SEOUL, South Korea — Japan and Germany pledged this week not to conduct direct-ascent anti-satellite (ASAT) missile testing, throwing their weight behind the U.S.-driven initiative launched in April to promote peaceful and safe use of outer space.
The two countries announced their commitment during the second session of the U.N. Open-Ended Working Group on reducing space threats, which is underway from Sept. 12 in Geneva.
“Japan commits not to conduct destructive, direct-ascent antisatellite (ASAT) missile testing and joins the US commitment announced in April,” Ambassador Ogasawara Ichiro, permanent representative of Japan to the Conference on Disarmament in Geneva, said in a Sept. 12 statement. “Japan strongly believes that states should refrain from the deliberate destruction of space objects that creates negative impact on the space environment, especially through debris which could hamper access to and use of outer space for a long time.”
In a separate Sept. 13 statement, Japan’s foreign ministry said the country will “continue to play an active role to achieve secure, stable and sustainable outer space, including the development of norms of responsible behavior in outer space.”
Japan’s announcement was followed by the German one.
“Germany commits not to conduct destructive, direct-ascent anti-satellite missile testing,” the country said in a Sept. 13 statement. “Germany commends the United States of America for their commitment not to conduct such tests and all Nations who are joining this commitment.” It called on other countries to follow suit and advocated for the creation of a universal norm banning such testing.
Including Japan and Germany, a total of five countries have formally declared a self-imposed ASAT testing ban since April, when the United States pledged to ban direct-ascent ASAT tests that create orbital debris.
U.S. previews ASAT resolution ahead of UN meeting
Last week, during a Sept. 9 meeting of the National Space Council in Houston, U.S. Vice President Kamala Harris said the United States would introduce a resolution at the U.N. General Assembly this month calling for a halt on direct-ascent ASAT testing.
“Later this month, the United States will introduce a resolution at the United Nations General Assembly to call on other nations to make the same commitment” that the United States made, Harris said.
Speaking at a space policy event in Washington last month, the U.S. State Department’s acting deputy assistant secretary for arms control, verification and compliance, Eric Desautels, said a resolution “would allow countries to go on record regarding their support, creating that shared agreement among the majority of U.N. member states, while increasing political pressure on countries that have plans for future ASAT tests.”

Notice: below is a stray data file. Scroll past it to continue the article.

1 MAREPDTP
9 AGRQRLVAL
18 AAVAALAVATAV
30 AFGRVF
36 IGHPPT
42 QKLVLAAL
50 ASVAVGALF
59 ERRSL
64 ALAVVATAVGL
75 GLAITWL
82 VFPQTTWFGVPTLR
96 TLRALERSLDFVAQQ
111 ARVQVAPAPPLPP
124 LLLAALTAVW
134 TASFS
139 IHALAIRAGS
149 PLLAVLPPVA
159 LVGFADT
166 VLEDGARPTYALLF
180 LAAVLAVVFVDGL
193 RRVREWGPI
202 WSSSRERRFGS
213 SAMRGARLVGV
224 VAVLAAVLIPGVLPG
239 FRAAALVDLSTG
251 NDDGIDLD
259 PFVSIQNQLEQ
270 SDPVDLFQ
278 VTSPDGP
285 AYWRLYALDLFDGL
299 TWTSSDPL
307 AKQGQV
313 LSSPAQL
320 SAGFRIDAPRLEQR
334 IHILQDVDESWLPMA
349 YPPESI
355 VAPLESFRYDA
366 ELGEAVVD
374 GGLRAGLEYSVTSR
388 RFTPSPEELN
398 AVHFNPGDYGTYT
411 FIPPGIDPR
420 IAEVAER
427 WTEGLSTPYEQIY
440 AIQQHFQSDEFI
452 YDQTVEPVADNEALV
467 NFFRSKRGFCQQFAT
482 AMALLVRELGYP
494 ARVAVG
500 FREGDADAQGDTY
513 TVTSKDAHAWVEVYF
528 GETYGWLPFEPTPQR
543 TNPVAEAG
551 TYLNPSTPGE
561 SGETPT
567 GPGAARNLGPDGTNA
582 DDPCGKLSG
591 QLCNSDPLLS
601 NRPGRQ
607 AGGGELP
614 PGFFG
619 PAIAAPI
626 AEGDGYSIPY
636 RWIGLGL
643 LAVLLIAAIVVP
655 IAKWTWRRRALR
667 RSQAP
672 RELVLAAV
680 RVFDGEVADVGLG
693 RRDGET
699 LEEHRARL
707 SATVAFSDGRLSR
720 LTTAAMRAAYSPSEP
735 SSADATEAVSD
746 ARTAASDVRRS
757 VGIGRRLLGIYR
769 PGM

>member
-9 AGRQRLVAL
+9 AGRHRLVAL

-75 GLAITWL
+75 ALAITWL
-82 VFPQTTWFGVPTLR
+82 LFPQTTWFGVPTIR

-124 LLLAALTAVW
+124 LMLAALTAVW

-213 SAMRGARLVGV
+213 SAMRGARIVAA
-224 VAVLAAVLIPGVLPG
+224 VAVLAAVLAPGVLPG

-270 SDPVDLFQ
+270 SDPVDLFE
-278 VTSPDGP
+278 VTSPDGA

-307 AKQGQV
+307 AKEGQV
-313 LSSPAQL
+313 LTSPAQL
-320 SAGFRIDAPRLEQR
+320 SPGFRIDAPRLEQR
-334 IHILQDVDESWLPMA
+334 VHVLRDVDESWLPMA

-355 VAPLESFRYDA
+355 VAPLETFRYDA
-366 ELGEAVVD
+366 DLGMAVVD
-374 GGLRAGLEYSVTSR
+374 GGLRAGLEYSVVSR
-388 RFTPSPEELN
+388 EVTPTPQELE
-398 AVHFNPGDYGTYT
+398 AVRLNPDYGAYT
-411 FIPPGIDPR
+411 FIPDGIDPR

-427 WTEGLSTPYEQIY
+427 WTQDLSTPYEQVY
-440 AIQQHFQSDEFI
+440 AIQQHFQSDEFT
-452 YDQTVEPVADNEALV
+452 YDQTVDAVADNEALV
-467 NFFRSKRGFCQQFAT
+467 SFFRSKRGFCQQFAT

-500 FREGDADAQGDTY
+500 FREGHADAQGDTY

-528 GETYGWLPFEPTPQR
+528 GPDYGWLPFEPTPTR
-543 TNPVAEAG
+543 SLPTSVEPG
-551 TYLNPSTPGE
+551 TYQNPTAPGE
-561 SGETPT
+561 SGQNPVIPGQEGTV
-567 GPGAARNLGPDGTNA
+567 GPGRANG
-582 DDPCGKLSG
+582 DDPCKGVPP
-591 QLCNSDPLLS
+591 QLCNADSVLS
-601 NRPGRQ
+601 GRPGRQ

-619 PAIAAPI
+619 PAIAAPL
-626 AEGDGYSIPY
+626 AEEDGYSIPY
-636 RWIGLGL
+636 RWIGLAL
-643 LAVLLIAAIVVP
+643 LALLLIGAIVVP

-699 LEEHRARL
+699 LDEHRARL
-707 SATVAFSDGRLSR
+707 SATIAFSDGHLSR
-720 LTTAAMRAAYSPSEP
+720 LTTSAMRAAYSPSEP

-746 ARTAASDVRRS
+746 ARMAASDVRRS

In the mid-1980s, the United States developed and tested an air-launched missile capable of intercepting and destroying a satellite. A 1985 test destroyed a U.S. science satellite in low Earth orbit.
In February 2008, the United States used a ship-launched missile to destroy a crippled U.S. spy satellite. While U.S. officials said the action was taken in the name of safety to prevent the satellite’s uncontrolled reentry, the move was widely seen as a response to China’s January 2007 use of a ground-launched missile to destroy a defunct Chinese weather satellite in a 537-kilometer polar orbit. The United States, in stark contrast to China’s unannounced test, briefed news media before and after the shoot-down of USA-193.
Russia has conducted several ASAT missile tests since 2015, including a November 2021 test of a ground-launched missile that destroyed a Russian Kosmos satellite, creating a debris field that has put the International Space Station, SpaceX’s Starlink constellation and other low-Earth-orbiting satellites in harm’s way. India also possesses direct-ascent ASAT weapons. In March 2019, India used a modified ballistic missile interceptor to destroy an Indian satellite in low Earth orbit.